• Seb says:

        Thanks Gary for this, I find people looking to the future will always have a higher chance of quitting marijuana (by far) than those that continually look to the past.

        I had some serious comments today Gary but this one is a Gem.

        Meditation is a great way to replace marijuana addiction, in fact, I have recently started deep meditation daily and I must say, my productivity just tripled – again! Last time that happened was when I quit smoking marijuana, all those years ago…

        I say master meditation because you will evolve. I know you can do it too buddy, either way – onwards!

  2. Seb says:

    Hey Darren, I used to smoke about that much. Geez I remember, I had no energy and didn’t like doing too much.

    First, you need to figure out a strong ‘why’. Is there any particular reason you would like to quit?

  3. I almost never see smokers mention support places to quit smoking. Places like stop smoking communities could help you to stop smoking without alternatives whatsoever. Got a desire to smoke, just make a thread and receive support. It really helps! Just go for it, you will be quite surprised the amount of people would want to help you.

  4. Banki says:

    Hey dude, Steve here… Keep ‘em coming… you are doing a great job with this blog, inspiring many newbies like me… can’t tell you how much I appreciate all you do! – Steve

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  6. Seb says:

    I have sent you guys personal emails

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  11. Andi says:

    Hey Seb,
    Nice post. I published something similar on my blog some time ago.
    The thing with the depressions is most likely this: Marijuana used to “fill in the gaps” and without it there’s only the gaps left. In the beginning that is.
    It’s all about patterns. If your daily pattern is to get high and go to work, work may not seem good enough for you anymore. Same goes for watching tv. So you get “depressed”
    I think the best way to fight the depressions is to do something you’ve never done before. And not related to drugs…
    It can be as simple as a visit to a museum in your neighborhood. Anything to pass the time and fill the gap.
    I find your blog very refreshing and I hope I can write a guest post for you sometime.
    All the best,

    • Seb says:

      Hey Andi,

      I know what you’re saying and I agree. Once weed is gone, sometimes it can seem difficult to know what to do with yourself. You need new activity. This is one of the main things people that quit weed still don’t anticipate. You need a replacement for marijuana if you’re a regular smoker about to quit, I’d say sometimes more than a trip to the museum. You need something that can amuse you regularly for 2-6 weeks – depending on how deeply marijuana has penetrated your life. A new habit to replace the old habit. Something needs to fill that ‘GAP’ or most people will experience severe symptoms.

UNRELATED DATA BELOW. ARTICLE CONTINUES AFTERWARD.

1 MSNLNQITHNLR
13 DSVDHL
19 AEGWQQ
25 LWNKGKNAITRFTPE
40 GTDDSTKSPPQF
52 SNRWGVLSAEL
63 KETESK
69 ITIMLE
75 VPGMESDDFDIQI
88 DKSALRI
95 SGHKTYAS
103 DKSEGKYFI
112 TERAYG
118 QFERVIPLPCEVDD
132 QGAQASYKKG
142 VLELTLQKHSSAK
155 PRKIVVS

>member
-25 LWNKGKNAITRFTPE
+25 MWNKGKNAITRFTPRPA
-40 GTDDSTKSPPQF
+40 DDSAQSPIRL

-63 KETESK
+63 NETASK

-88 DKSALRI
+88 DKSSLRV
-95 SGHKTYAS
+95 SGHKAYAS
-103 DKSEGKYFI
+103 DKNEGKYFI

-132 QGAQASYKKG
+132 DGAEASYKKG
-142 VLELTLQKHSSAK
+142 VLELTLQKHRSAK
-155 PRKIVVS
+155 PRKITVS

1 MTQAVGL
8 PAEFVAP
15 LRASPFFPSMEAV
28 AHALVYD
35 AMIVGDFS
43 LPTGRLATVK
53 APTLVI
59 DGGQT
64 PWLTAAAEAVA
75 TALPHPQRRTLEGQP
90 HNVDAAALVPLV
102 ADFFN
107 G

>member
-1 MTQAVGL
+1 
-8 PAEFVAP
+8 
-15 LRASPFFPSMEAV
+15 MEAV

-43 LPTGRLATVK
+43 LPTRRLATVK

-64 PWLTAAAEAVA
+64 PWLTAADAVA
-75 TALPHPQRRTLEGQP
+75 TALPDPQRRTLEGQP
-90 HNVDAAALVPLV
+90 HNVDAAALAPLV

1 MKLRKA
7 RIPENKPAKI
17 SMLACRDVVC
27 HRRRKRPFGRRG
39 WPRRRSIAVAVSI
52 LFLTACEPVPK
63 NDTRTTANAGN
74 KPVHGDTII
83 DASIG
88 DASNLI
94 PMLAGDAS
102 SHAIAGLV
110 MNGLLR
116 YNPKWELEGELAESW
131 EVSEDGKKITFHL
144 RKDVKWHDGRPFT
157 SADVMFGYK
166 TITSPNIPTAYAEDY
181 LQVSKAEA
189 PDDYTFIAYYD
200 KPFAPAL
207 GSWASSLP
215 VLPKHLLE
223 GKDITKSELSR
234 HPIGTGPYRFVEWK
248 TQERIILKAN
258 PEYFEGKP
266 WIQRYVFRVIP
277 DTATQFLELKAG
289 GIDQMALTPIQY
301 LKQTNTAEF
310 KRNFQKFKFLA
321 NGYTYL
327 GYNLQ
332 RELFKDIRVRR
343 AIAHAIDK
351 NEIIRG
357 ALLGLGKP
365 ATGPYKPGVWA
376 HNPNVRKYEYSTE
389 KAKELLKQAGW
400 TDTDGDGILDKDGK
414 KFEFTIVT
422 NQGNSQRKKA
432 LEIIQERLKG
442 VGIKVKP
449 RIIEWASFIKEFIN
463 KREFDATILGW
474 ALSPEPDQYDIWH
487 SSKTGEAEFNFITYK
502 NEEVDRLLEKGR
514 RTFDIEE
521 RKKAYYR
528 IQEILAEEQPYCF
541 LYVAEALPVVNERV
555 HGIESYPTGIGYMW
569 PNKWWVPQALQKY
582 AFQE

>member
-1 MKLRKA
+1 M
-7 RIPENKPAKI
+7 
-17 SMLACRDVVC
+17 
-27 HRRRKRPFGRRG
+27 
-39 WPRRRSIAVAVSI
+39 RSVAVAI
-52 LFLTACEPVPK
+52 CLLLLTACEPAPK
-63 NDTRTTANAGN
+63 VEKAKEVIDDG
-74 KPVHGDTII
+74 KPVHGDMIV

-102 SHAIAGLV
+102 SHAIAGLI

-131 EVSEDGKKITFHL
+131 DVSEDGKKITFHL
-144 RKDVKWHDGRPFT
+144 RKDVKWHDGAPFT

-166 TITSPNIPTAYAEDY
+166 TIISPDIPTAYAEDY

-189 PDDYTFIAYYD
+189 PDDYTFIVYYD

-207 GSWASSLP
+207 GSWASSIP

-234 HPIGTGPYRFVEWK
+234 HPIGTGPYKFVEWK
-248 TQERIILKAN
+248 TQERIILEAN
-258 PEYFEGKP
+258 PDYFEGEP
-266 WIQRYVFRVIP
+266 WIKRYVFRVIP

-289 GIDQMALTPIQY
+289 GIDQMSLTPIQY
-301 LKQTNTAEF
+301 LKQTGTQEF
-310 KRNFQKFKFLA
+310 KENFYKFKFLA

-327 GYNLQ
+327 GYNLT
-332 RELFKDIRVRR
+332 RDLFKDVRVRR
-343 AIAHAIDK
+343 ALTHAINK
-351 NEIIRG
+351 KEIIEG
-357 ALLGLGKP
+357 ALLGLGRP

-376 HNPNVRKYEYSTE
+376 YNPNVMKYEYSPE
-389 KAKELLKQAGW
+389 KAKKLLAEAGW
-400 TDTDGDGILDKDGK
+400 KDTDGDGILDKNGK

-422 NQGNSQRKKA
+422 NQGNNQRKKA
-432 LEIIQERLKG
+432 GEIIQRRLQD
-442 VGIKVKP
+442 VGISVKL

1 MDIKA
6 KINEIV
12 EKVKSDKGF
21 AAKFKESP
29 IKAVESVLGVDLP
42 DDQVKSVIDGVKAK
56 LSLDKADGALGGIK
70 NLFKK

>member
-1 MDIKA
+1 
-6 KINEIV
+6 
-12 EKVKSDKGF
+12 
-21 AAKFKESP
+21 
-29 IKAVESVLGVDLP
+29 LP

As for adding a guest post here – you’ll receive an email from me with an invite shortly.

  12. sion jones says:

    I recantly stoped smoking weed, about 8 weeks ago and getting more and more depressed each day that passes. Having a great deal of problems getting off to sleep also. Been taking zopiclone sleeping tablet on and off during the past 8 weeks to try and help with my sleeping pattern but as soon as I stop taking them I lose my sleeping pattern again and end up going to sleep at around 6-7 am. Im not sure if the zopiclone actually worsens the depression!. Never had depression before in my life, even when I used to smoke heavily. It doesnt do any differnce if I exercise during the day or do strenuous work to try and (knacker) myself out. I just dont know what to do and how to sort this out, but im determined not to go back to smoking weed but saying that, I cant see any possotive effects from stopping it. I still cant be bothered socializing and still feel as lazy as I did before. Some of my friends think im a drama queen though!! Any advice out there? It woud be much appriciated. Thanks guys and gals

  13. Owen says:

    Hello all, I’ve been a heavy smoker for about 12 years now. Smoked roughly 6 joints a day for the last 5.
    I’ve also smoked cigarettes quite heavily for around the same amount of time.
    As a person who loves nature and the outdoors, I feel I’ve had enough of watching it on the discovery channel!
    Now, I want to quit it all. I know this blog focuses primarily on the cessation of marijuana smoking, but the research I’ve done on quitting both leaves me with the impression that the quitting tactics are quite similar.
    As of tonight I plan on stopping both. I was just wondering if there was anyone else who has any experience quitting both at once. Will I get twice the depression?